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Development of experimental technology for simulated fuel-assembly heating to address core-material-relocation behavior during severe accident

Abe, Yuta ; Yamashita, Takuya; Sato, Ikken; Nakagiri, Toshio; Ishimi, Akihiro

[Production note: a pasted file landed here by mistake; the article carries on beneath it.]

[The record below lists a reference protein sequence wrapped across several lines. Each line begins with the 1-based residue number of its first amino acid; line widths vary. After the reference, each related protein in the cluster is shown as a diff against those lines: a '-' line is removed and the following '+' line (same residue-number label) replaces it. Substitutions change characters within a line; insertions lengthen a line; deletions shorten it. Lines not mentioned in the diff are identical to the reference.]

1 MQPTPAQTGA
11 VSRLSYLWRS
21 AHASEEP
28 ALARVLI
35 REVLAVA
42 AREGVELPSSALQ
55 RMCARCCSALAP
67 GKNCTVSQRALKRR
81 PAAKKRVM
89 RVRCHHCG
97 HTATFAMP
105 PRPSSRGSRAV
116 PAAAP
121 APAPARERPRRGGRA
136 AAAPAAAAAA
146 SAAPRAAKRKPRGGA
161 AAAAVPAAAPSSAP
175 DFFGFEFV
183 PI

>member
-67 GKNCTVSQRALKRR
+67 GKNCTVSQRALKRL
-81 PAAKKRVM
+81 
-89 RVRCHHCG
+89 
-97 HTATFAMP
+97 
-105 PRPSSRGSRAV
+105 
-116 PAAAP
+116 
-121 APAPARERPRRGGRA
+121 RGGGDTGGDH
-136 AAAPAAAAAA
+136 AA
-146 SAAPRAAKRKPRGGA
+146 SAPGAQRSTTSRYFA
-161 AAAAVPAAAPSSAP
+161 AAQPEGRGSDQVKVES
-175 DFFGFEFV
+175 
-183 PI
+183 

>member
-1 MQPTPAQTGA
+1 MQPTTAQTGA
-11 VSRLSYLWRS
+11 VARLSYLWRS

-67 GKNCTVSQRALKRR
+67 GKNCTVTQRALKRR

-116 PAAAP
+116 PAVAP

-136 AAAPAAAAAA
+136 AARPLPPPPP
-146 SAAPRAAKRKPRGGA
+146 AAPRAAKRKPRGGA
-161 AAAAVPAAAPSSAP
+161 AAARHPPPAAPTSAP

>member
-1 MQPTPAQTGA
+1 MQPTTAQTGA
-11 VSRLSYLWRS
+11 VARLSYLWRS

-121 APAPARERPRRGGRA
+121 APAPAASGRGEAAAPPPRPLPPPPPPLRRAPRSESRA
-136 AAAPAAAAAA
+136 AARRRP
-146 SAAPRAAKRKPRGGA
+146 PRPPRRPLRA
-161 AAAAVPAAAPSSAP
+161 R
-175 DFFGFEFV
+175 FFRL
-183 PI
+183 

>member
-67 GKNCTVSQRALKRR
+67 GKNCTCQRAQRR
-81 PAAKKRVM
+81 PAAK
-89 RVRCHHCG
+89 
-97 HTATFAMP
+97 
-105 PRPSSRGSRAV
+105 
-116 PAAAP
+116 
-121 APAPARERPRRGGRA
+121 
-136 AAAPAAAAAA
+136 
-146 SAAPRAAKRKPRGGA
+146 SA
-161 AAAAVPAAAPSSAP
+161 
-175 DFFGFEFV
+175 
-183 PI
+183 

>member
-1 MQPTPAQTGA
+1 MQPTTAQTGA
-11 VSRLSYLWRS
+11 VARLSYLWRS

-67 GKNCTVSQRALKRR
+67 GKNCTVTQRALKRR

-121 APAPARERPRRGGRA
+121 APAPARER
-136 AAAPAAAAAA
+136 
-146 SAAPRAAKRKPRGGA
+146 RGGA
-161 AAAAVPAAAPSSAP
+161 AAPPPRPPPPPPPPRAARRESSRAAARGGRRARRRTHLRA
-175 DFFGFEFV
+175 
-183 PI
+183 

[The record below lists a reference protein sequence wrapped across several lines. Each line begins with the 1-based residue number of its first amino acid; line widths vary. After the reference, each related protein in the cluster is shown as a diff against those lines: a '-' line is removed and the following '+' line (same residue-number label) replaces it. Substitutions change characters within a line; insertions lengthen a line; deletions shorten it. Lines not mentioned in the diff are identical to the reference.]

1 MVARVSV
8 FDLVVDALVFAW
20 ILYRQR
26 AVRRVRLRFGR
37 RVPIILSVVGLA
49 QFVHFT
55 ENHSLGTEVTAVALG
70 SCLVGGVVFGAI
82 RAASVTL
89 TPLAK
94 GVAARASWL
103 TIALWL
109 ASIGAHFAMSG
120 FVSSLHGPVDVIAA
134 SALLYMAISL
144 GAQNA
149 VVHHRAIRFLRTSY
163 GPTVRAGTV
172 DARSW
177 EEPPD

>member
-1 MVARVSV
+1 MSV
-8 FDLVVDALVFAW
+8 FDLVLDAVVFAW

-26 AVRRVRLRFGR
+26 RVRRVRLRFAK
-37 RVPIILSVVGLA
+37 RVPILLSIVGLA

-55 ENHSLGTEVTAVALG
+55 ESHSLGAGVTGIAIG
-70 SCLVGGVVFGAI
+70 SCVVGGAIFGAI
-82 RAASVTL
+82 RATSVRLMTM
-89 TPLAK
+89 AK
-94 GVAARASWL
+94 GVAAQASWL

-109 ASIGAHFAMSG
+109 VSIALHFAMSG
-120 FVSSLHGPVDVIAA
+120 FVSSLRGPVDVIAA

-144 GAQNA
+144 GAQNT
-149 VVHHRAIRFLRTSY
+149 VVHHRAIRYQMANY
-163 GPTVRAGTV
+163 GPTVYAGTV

The authors are developing an experimental technology for simulating severe accident (SA) conditions using simulate fuel material (ZrO$$_{2}$$) that would contribute, not only to Fukushima Daiichi (1F) decommissioning, but also to enhance the safety of worldwide existing and future nuclear power plants through clarification of accident progression behavior. Nontransfer (NTR) type plasma, which has been in practical use with a large torch capacity as high as 2 MW, has the potential to heat subject materials to very high temperatures without selecting the target to be heated. When simulating 1F with SA code, the target of this core-material-melting and relocation (CMMR) experiment was to confirm that NTR plasma has a sufficient heating performance realizing large temperature gradients ($$>$$ 2000 K/m) expected under 1F conditions. The authors selected NTR-type plasma-heating technology that has the advantage of continuous heating in addition to its high-temperature level. The CMMR-2 experiments were carried out in 2017 applying the improved technology (higher heating power and controlled oxygen concentration). The CMMR-2 experiment adopted a 30-min heating period, wherein the power was increased to a level where a large temperature gradient was expected at the lower part of the core under actual 1F accident conditions. Most of the control blade and channel box migrated from the original position. After heating, the simulated fuel assembly was measured by X-ray computed tomography (CT) technology and by electron probe micro-analyzer (EPMA). CT pictures and elemental mapping demonstrated its excellent performance with rather good precision. Based on these results, an excellent perspective, in terms of applicability of the NTR-type plasma-heating technology to the SA experimental study, was obtained.

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